If you’re a residential or domiciliary care organisation taking someone in on work experience, there’s a big benefit to yourself and the sector as a whole. Hopefully, you’re getting someone who’s enthusiastic who may even end up working for you someday and making a real difference. However, it’s easy to forget the basics when it comes to work experience, so here’s your checklist to make sure you and the person get the most out of their work experience.
1. Get the right person
Normally, if someone is applying for work experience in your care setting then it’s because they want to be there, but not always. Find some way of vetting the person beforehand to make sure you’re getting someone who will put the effort in. There’s nothing worse in any work environment than someone who doesn’t want to be there.
2. Basic housekeeping
Make sure you give the work experience person everything they need to know on the first day. That means all the things you take for granted, such as expected working hours, where the toilets are, who to ask for help, how long the lunch break is, and where the first aid kit is located.
3. Don’t mistake anxiety for laziness
Most of the people you get on work experience will be young, and teenagers are complex creatures! Sometimes they may be giving off an attitude that can easily come across as sulkiness or laziness. Make sure, however, you prod a little deeper, because it could just be anxiety. Remember, it is likely to be there first experience of working life and outside of the comfort zone of the controlled classroom environment.
4. Ease them in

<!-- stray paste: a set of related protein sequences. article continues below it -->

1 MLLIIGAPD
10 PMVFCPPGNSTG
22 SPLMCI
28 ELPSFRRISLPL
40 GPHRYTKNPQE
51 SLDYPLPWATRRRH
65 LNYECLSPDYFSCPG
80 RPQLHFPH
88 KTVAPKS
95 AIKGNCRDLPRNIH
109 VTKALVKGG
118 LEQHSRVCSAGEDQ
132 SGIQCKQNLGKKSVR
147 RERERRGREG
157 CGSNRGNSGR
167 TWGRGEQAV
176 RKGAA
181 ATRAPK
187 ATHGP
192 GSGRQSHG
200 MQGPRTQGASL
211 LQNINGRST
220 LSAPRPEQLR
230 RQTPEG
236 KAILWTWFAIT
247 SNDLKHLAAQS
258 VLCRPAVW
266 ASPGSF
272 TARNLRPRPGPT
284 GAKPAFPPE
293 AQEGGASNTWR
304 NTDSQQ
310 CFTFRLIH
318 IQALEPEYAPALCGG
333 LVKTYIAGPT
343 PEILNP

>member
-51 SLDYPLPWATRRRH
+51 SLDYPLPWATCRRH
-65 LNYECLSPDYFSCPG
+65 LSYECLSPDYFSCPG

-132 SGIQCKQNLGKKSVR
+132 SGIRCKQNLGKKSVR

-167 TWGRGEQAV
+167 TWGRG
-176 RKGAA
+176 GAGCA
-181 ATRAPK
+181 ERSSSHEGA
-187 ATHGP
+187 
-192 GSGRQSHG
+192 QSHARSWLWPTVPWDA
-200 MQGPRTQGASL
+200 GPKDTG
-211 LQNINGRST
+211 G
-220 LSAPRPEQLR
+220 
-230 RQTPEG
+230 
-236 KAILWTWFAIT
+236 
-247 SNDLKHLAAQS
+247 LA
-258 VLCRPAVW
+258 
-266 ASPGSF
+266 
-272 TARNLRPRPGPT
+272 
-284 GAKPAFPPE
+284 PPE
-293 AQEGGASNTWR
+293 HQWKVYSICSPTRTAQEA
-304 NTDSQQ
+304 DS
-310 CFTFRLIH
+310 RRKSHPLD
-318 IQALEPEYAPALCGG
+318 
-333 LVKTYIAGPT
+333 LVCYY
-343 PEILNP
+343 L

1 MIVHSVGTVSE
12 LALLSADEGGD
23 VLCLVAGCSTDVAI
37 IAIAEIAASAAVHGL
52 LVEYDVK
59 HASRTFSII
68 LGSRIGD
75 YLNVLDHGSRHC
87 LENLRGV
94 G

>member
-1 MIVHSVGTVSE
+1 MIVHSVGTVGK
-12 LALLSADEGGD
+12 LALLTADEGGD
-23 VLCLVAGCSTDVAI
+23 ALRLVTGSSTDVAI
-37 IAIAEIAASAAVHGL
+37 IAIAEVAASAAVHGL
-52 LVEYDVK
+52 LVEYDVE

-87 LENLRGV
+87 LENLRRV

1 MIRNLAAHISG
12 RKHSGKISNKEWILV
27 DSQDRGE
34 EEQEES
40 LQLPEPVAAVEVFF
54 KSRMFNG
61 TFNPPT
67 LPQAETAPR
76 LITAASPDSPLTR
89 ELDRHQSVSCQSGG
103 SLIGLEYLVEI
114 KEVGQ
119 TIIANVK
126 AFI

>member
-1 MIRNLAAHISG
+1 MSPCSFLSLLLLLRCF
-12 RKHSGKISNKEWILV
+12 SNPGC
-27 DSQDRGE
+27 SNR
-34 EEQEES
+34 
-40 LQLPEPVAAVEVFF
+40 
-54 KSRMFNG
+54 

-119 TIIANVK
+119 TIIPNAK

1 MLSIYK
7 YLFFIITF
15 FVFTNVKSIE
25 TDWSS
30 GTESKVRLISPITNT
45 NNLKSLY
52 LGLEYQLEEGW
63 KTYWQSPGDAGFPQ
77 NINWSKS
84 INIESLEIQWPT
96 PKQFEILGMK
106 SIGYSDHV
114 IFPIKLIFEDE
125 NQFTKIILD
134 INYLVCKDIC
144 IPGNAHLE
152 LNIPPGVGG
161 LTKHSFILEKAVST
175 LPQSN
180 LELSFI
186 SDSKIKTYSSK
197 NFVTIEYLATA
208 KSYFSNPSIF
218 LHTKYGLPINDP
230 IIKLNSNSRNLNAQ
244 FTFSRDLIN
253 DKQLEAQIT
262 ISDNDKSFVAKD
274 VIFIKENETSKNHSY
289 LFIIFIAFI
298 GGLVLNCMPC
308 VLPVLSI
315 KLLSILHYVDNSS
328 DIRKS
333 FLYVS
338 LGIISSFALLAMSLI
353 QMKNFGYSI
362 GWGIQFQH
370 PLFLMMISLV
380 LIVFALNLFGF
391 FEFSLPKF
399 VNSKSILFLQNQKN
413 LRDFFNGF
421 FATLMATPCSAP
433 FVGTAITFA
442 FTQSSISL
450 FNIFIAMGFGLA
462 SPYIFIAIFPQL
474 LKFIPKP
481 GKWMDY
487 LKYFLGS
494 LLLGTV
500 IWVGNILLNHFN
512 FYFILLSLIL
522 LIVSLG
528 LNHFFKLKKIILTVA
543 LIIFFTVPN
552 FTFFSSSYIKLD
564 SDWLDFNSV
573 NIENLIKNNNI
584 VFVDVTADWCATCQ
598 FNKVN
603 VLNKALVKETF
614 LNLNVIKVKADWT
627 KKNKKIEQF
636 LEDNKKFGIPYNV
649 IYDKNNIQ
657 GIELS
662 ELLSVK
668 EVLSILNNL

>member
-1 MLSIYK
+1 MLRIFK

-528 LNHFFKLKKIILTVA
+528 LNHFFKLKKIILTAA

As stated above, this may be their first experience of working life, so don’t throw them in at the deep end. Make sure they get a full induction and tour, and maybe try them out on a few easier tasks before moving them on to more intense activities.
5. Give them a rounded experience
We all know that a care organisation is not just the front-line. There’s also the business management, finance and coordination sides, as well as others. Give the work experience person a full picture of your organisation and all of its aspects. If the person isn’t quite enjoying one aspect of the organisation, you can move them to another where they might thrive.
6. Give them a supervisor who will make time for them
The front-line of care can be hectic. It’s hard enough for your supervisors and managers to give time to full-time staff, let alone work experience people. Of course, we know that it is important that they do. Choosing the right supervisor for the work experience person can be crucial, so have a think about someone with the right personality traits and who has the time to dedicate to helping someone through the whole experience. You may even want to consider lightening their other duties for a period to ensure they have enough time for the person.
Do you have any other tips? Leave your comments below!